If a User includes such User’s personally identifiable information as part of the User posting to the Website, such information may be made available to any parties using the Website. HFI does not edit or otherwise remove such information from User information before it is posted on the Website. If a User does not wish to have such User’s personally identifiable information made available in this manner, such User must remove any such information before posting. HFI is not liable for any damages caused or incurred due to personally identifiable information made available in the foregoing manners. For example, a User posts on an HFI-administered forum would be considered Personal Information as provided by User and subject to the terms of this section.

Security of Information

Information about Users that is maintained on HFI’s systems or those of its service providers is protected using industry standard security measures. However, no security measures are perfect or impenetrable, and HFI cannot guarantee that the information submitted to, maintained on or transmitted from its systems will be completely secure. HFI is not responsible for the circumvention of any privacy settings or security measures relating to the Website by any Users or third parties.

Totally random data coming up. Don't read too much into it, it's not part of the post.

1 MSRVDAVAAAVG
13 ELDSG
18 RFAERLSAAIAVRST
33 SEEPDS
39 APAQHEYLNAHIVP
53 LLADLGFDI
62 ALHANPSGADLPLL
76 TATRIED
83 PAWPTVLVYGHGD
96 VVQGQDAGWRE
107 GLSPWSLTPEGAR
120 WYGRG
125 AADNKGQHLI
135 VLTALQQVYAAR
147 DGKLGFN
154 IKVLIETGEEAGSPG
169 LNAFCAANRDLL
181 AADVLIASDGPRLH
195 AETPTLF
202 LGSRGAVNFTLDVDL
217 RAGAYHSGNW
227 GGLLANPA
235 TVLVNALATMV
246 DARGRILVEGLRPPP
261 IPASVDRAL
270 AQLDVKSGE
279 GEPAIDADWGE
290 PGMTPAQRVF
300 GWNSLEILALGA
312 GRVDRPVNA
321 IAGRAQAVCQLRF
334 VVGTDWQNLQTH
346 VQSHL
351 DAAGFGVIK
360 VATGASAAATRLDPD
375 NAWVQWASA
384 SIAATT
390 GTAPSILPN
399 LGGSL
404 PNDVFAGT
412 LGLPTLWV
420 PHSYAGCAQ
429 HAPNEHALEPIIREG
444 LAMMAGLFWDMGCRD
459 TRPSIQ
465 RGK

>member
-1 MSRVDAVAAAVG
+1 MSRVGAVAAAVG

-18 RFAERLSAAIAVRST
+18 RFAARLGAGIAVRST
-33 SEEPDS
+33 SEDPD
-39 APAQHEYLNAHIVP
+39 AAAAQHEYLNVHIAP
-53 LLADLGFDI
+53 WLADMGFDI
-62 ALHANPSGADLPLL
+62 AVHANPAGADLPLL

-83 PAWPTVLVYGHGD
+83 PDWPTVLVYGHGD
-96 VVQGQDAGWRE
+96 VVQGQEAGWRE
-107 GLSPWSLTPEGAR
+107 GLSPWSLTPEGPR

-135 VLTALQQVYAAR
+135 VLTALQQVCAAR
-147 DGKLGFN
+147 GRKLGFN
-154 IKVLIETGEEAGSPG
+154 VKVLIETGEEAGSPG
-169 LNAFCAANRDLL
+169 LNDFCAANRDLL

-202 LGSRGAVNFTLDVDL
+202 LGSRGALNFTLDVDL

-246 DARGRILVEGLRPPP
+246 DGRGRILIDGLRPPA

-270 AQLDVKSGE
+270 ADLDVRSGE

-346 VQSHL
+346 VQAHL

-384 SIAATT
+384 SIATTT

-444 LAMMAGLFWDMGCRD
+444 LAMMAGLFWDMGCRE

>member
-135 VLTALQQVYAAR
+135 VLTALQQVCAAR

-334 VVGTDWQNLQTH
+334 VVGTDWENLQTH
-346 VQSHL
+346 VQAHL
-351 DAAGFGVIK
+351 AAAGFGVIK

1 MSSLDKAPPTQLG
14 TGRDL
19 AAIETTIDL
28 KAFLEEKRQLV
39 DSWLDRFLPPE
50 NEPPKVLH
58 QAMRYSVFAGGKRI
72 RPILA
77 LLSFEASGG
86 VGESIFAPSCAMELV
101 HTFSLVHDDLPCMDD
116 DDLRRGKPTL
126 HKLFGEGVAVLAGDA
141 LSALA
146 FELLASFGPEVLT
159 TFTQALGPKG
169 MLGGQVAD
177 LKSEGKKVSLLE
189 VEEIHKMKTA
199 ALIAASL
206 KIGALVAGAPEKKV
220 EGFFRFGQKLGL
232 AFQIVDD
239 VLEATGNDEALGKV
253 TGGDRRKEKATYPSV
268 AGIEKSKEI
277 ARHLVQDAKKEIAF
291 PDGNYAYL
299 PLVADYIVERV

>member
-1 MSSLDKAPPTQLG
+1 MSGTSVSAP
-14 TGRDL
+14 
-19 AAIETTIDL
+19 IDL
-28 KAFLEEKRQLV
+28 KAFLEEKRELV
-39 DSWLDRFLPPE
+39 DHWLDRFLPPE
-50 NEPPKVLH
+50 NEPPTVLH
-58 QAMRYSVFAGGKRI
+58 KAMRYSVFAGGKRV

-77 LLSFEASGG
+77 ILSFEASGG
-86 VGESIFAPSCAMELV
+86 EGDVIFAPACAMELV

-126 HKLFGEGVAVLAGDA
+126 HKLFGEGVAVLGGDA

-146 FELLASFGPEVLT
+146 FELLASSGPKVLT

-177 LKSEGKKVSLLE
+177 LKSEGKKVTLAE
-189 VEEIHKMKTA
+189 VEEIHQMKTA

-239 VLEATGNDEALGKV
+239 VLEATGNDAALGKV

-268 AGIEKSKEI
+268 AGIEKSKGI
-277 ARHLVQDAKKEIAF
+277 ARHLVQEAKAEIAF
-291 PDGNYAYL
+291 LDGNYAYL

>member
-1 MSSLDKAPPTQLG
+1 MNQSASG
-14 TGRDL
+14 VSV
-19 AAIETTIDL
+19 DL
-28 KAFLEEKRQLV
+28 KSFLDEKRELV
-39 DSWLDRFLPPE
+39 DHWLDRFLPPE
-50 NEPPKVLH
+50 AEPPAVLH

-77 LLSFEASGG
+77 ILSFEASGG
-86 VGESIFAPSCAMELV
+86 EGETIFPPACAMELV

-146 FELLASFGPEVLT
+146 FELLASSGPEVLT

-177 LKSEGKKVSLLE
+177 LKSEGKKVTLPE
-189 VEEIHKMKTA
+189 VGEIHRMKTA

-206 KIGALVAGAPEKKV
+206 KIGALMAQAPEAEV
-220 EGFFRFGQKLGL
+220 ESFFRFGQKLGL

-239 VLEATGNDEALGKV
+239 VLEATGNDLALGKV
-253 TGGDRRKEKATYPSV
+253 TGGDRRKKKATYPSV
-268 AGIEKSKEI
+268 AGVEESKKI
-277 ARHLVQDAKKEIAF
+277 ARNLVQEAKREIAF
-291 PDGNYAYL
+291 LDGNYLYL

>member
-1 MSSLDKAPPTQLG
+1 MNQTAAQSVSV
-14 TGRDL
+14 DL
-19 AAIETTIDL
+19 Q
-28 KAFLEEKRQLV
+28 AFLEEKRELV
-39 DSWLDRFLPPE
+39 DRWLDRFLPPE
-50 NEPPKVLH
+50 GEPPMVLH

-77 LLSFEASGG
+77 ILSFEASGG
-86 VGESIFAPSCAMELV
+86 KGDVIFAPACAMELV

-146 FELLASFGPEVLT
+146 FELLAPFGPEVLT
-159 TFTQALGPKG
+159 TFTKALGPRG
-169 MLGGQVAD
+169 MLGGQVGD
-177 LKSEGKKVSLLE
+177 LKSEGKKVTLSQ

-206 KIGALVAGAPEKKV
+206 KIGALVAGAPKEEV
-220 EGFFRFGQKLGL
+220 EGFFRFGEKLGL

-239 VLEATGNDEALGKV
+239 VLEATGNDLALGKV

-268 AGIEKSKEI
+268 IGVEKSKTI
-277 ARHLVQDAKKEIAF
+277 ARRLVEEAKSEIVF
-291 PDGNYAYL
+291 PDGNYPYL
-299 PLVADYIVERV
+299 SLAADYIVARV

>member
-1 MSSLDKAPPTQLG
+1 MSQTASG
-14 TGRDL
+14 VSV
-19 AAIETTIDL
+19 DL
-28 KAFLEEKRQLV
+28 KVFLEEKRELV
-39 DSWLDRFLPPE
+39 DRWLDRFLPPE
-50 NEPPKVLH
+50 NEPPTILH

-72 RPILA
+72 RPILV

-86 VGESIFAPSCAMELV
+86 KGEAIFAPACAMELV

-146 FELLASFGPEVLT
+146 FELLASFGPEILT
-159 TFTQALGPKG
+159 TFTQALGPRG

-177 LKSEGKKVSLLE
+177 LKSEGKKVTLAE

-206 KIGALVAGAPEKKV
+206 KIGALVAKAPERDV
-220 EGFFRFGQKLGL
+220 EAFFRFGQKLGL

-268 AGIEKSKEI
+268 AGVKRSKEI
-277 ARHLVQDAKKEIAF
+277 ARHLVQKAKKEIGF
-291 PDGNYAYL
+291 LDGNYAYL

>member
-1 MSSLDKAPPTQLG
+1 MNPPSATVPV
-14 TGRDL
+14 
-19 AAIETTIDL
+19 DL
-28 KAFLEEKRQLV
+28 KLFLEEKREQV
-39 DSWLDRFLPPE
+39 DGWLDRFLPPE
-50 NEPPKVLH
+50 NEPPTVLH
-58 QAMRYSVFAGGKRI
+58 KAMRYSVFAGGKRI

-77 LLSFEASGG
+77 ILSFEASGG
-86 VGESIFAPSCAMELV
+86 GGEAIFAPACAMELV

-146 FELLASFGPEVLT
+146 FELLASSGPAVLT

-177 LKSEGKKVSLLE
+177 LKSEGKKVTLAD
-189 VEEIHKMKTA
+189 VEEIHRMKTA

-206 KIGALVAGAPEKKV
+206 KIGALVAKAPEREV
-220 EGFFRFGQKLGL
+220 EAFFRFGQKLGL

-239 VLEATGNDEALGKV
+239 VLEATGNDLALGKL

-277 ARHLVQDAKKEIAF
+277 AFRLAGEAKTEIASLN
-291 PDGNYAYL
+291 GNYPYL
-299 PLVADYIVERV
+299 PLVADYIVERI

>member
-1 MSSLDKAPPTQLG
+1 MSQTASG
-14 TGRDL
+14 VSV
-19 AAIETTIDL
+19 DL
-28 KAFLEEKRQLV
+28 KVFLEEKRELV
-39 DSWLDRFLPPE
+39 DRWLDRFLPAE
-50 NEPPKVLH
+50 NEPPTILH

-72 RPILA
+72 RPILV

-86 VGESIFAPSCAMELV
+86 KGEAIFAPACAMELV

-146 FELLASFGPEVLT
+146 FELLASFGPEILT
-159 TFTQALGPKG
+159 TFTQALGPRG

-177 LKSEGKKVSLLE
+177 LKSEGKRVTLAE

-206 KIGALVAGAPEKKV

Correcting, Updating, Accessing or Removing Personal Information

If a User’s personally identifiable information changes, or if a User no longer desires to receive non-account specific information from HFI, HFI will endeavor to provide a way to correct, update and/or remove that User’s previously-provided personal data. This can be done by emailing a request to HFI at Additionally, you may request access to the personally identifiable information as collected by HFI by sending a request to HFI as set forth above. Please note that in certain circumstances, HFI may not be able to completely remove a User’s information from its systems. For example, HFI may retain a User’s personal information for legitimate business purposes, if it may be necessary to prevent fraud or future abuse, for account recovery purposes, if required by law or as retained in HFI’s data backup systems or cached or archived pages. All retained personally identifiable information will continue to be subject to the terms of the Privacy Policy to which the User has previously agreed.

Contacting HFI